Dr. Sarah Khan is a graduate of Albany College of Pharmacy and a retail pharmacist. She has close relationships with her patients, and specializes in diabetes management. She's also a proud wife and mother who can't get enough top 40 music!
Gummy vitamins have become increasingly popular for both children and adults alike. Most vitamins are difficult to swallow and are what I like to call “horse pills.” However, medication in a more appealing vehicle makes it more likely for a person to remember to take them every day. And with all the seriousness of diabetes, a gummy multivitamin may help to provide a nutritional benefit with a little bit of fun.
Slice of Life Diabetic Health is a gummy multivitamin that contains cinnamon extract. It touts that it is sugar, dairy, and gluten-free and contains no artificial flavors, colors or preservatives.
Some supplements included in the product include alpha lipoic acid – a fatty acid that helps to better utilize blood sugar; chromium and biotin, which are believed to have effects on lowering blood sugar; and lutein, which is commonly found in eye vitamins to delay the progression of macular degeneration since one of the complications of diabetes and poor blood sugar control are vision problems and possible blindness. (more…)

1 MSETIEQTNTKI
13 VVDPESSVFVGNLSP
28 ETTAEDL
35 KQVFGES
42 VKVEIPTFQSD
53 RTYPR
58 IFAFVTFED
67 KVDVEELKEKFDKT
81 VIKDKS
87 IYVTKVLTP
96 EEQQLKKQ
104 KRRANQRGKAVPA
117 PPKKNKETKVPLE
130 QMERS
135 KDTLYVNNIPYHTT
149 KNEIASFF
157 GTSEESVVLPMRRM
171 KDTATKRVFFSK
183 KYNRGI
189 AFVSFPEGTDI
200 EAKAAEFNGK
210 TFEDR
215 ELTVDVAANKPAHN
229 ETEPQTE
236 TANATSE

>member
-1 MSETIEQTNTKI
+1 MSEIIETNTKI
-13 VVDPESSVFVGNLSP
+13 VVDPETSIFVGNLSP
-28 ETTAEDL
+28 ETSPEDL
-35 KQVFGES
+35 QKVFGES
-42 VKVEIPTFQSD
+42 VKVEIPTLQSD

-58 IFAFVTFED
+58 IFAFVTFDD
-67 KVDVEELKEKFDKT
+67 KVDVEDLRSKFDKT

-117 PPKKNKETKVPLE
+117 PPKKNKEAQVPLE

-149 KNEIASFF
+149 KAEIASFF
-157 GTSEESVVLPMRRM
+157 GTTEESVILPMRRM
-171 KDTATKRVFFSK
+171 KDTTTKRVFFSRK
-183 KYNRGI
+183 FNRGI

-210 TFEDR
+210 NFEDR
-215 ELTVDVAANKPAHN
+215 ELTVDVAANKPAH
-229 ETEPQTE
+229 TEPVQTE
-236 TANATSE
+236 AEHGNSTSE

Montel Williams is championing a new product that targets fat about your midsection. With swimsuit season right around the corner, could this product help you have the confidence to go from a one-piece to a bikini?
First I had to ask myself why Montel Williams, a known TV-talk show host with no background in nutrition, is promoting a weight loss product. This is what Ryan Bilvas, a representative from SafSlim told me.